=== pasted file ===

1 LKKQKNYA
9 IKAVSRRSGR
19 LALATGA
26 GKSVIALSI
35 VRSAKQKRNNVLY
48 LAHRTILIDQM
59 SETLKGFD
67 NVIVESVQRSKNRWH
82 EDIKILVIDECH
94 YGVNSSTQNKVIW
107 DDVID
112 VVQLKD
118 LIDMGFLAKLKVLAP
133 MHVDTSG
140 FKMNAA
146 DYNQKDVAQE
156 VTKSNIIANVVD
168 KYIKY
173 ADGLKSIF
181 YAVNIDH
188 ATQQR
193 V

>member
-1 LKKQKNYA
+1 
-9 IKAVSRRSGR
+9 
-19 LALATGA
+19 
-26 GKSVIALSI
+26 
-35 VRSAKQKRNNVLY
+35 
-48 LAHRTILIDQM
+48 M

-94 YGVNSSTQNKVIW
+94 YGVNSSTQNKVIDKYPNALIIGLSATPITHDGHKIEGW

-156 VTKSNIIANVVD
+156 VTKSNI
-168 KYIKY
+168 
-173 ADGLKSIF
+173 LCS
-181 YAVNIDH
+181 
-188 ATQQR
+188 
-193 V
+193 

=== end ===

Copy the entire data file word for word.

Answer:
1 LKKQKNYA
9 IKAVSRRSGR
19 LALATGA
26 GKSVIALSI
35 VRSAKQKRNNVLY
48 LAHRTILIDQM
59 SETLKGFD
67 NVIVESVQRSKNRWH
82 EDIKILVIDECH
94 YGVNSSTQNKVIW
107 DDVID
112 VVQLKD
118 LIDMGFLAKLKVLAP
133 MHVDTSG
140 FKMNAA
146 DYNQKDVAQE
156 VTKSNIIANVVD
168 KYIKY
173 ADGLKSIF
181 YAVNIDH
188 ATQQR
193 V

>member
-1 LKKQKNYA
+1 
-9 IKAVSRRSGR
+9 
-19 LALATGA
+19 
-26 GKSVIALSI
+26 
-35 VRSAKQKRNNVLY
+35 
-48 LAHRTILIDQM
+48 M

-94 YGVNSSTQNKVIW
+94 YGVNSSTQNKVIDKYPNALIIGLSATPITHDGHKIEGW

-156 VTKSNIIANVVD
+156 VTKSNI
-168 KYIKY
+168 
-173 ADGLKSIF
+173 LCS
-181 YAVNIDH
+181 
-188 ATQQR
+188 
-193 V
+193 